Inter-action between an inferior gum, or one containing chemical and dye impurities, and the inherent substances in the paper base or even in the ink used for printing, often give rise to unsightly stains, which adversely affect the appearance and intrinsic value of the affected specimens. Damp is a predisposing cause. The 6d. G.B. embossed stamps of 1847-54 had the gum tinted green to enable the operator to distinguish the right side of paper when embossing.
A variety of the G. B. 1d. red and 2d. blue of 1841-57. Electro chemical action between the constituents of the ink used and the paper content caused eventual and variable blueing of the paper. Owing to the comparatively little ink upon the portrait of the Queen, the local staining was practically non-existent and (viewed from the back) the head often appears almost white upon a blued ground.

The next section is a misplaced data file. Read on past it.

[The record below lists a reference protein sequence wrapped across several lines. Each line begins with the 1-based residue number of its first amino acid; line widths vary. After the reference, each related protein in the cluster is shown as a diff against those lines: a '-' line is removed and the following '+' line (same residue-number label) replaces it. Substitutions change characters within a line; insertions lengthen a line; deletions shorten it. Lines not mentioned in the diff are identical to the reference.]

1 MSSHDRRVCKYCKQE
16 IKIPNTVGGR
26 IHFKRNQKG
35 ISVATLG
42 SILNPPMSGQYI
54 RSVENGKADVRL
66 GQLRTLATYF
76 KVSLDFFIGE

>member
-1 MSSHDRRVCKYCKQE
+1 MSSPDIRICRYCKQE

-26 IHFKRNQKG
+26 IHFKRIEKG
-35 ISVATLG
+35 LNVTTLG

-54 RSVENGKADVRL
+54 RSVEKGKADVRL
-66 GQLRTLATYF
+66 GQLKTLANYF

The 1923 Republican Anniversary set of Czechoslovakia had its gum applied in a quadrille pattern, each stamp showing the initials of the republic (C.S.P.) in gum design. This pseudo watermarking is unique and interesting.
- R. J. Sutton 6th edition revised by K. W. Anthony
The Stamp Collector's EncyclopaediaPublished 1966Posted February 12, 2000
Index of 508 Notes from the Past
Note: If the link isn't returned the first try, try again.
Comments? Send me an e-mail
Please include a reference to this item.